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Language News
Latest news

July 2006

How can we encourage our children to practise their French while we're on holiday in France?
It can be hard if your children are reluctant linguists, and they always have someone else, like mum and dad, to speak up for them. And, as you say, you don't want to spoil the holiday by forcing foreign language lessons down their throat.
(The Independent, July 27th 2006)
Divided by a common language
The internet is a global revolution in communication - as long as you use letters from the western alphabet. Kieren McCarthy on the growing pressure for a net that recognises Asian, Arabic and Hindi characters, too.
(The Guardian, July 27th, 2006)
Language learning kicks off
The World Cup, holiday homes and budget airlines are feeding an unexpected passion for learning languages.
(BBC News, July 27th, 2006)
How words fall pregnant with the possibility of being twisted
A lesson we have learnt from the politics of the past century or so is that words are no longer the straightforward conveyors of ideas we thought they were.
(The Telegraph, July 26th, 2006)
Police recruits face Welsh test
North Wales Police recruits will not be promoted until they pass a test in Welsh, the chief constable says in his online diary.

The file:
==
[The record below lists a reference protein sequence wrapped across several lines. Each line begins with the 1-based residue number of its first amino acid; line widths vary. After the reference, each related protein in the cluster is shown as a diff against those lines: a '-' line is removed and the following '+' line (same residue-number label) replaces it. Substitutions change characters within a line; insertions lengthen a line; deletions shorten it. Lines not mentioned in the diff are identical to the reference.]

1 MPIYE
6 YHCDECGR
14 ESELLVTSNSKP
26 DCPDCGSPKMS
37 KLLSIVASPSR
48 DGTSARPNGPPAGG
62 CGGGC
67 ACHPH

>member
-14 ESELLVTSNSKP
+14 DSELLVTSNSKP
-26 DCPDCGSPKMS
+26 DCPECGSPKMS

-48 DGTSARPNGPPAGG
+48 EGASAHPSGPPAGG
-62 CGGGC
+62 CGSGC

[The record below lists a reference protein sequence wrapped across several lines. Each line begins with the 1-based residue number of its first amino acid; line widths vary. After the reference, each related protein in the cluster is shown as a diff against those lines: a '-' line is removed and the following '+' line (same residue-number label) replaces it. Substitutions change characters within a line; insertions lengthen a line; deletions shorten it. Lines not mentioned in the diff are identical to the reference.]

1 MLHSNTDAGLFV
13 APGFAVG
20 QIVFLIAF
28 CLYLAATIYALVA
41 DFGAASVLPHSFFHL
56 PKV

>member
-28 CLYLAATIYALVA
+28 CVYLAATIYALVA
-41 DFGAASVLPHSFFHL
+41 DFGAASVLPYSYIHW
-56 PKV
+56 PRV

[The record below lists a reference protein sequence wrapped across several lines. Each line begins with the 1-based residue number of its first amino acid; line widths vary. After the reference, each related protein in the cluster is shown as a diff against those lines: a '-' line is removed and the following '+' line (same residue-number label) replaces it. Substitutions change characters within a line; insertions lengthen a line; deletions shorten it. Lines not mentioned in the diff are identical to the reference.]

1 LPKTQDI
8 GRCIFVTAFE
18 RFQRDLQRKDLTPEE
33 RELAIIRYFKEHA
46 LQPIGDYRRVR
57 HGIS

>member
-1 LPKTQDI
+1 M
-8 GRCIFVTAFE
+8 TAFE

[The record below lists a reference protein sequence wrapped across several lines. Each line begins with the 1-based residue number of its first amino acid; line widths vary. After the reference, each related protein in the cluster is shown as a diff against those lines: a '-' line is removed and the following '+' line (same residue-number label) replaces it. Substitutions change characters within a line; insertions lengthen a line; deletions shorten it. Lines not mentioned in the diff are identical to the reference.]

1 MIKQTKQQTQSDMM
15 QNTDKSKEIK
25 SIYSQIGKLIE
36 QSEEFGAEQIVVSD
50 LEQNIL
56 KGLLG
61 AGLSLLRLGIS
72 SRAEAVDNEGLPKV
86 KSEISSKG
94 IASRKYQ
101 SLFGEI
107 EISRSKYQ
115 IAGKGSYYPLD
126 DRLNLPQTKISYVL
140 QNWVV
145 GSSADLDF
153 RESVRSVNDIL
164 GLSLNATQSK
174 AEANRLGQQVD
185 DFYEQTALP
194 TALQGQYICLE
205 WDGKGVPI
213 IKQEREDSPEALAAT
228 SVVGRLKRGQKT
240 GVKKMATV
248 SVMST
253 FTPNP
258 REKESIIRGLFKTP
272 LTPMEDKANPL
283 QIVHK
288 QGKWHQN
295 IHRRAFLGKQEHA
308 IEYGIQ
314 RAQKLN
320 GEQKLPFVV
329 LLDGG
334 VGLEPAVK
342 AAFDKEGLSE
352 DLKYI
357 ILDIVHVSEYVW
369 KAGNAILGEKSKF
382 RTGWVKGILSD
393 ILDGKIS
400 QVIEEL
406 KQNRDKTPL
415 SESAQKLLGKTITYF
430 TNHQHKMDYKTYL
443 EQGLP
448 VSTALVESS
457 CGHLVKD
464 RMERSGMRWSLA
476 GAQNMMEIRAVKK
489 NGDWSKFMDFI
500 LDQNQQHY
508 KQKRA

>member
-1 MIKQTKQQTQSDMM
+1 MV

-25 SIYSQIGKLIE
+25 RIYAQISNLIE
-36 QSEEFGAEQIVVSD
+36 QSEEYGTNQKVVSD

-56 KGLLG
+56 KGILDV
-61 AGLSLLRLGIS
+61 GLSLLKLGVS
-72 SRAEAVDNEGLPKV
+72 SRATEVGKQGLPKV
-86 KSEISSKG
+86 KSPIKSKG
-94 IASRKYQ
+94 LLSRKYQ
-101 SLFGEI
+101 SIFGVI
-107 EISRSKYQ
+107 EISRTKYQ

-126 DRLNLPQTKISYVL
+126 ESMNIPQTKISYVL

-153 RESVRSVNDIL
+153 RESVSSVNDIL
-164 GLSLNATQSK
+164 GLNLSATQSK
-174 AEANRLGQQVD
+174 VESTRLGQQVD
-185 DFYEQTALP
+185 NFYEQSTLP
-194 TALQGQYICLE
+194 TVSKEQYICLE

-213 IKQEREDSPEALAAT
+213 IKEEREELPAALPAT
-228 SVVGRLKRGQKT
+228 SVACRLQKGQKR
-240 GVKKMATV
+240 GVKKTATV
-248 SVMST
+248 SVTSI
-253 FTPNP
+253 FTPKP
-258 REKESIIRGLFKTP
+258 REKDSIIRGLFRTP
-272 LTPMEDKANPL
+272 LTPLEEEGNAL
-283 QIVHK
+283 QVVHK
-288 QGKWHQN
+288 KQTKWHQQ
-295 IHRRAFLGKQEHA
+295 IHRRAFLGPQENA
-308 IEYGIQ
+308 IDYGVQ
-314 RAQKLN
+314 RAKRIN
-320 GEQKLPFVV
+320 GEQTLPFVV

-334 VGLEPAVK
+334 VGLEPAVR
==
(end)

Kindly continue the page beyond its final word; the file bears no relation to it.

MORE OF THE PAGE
(BBC News, July 20th, 2006)
Welsh learner's Atlantic crossing
An American who learned Welsh using the internet moves to Cardiff to sharpen his language skills.
(BBC News, July 18th, 2006)
Now I can speak, there's no stopping me
A revolutionary earpiece has helped Heidi King to stop stammering.
(The Telegraph, July 17th, 2006)
Been to Wigan, got the T-shirt that translates their dialect
To those uninitiated in the local dialect, even the process of choosing a builder can be a bewildering experience in Wigan, Greater Manchester.
(The Independent, July 15th 2006)
EU to get a touch of the blarney
The European Parliament is preparing to spend more than £460,000 a year providing translations from Irish into English on behalf of six Gaelic-speaking MEPs.
(The Telegraph, July 14th, 2006)
Police couple learn sign language
Two police officers are learning sign language to help them communicate with the deaf community.
(BBC News, July 12th, 2006)
Cheshire PoW's dialect recording turns up in Berlin 90 years on
The recording begins with a swish and a crackle and then a strong male voice is heard speaking in a solid northern accent: "There was a man who had two sons..."
(The Guardian, July 6th, 2006)
Stroke gives woman foreign accent
A Geordie woman develops foreign accents after waking up from a stroke.
(BBC News, July 4th, 2006)
news archive

August 2005
Icelanders speak up for languages
East End Cockney accent 'fading'
Muslims 'want surmons in English'

September 2005
Manx Gaelic revival 'impressive'
UK 'loves languages after all'
Tingo, nakkele and other wonders

January 2006
Web to preserve Romani heritage
Mind your PMQs? It's eff this and eff that
The C word

August 2006
Armageddon isn't upon us
Why are fewer students choosing to study foreign languages at GCSE?

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